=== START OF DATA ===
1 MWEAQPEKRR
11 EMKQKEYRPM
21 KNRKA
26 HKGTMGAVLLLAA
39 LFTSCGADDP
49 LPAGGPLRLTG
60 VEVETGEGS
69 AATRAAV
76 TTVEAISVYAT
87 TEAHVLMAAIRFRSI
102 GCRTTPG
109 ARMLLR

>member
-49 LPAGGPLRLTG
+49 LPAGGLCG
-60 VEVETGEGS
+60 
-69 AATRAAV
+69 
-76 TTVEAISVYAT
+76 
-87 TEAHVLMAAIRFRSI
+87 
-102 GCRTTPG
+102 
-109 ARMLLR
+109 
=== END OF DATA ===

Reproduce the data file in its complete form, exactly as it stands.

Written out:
1 MWEAQPEKRR
11 EMKQKEYRPM
21 KNRKA
26 HKGTMGAVLLLAA
39 LFTSCGADDP
49 LPAGGPLRLTG
60 VEVETGEGS
69 AATRAAV
76 TTVEAISVYAT
87 TEAHVLMAAIRFRSI
102 GCRTTPG
109 ARMLLR

>member
-49 LPAGGPLRLTG
+49 LPAGGLCG
-60 VEVETGEGS
+60 
-69 AATRAAV
+69 
-76 TTVEAISVYAT
+76 
-87 TEAHVLMAAIRFRSI
+87 
-102 GCRTTPG
+102 
-109 ARMLLR
+109 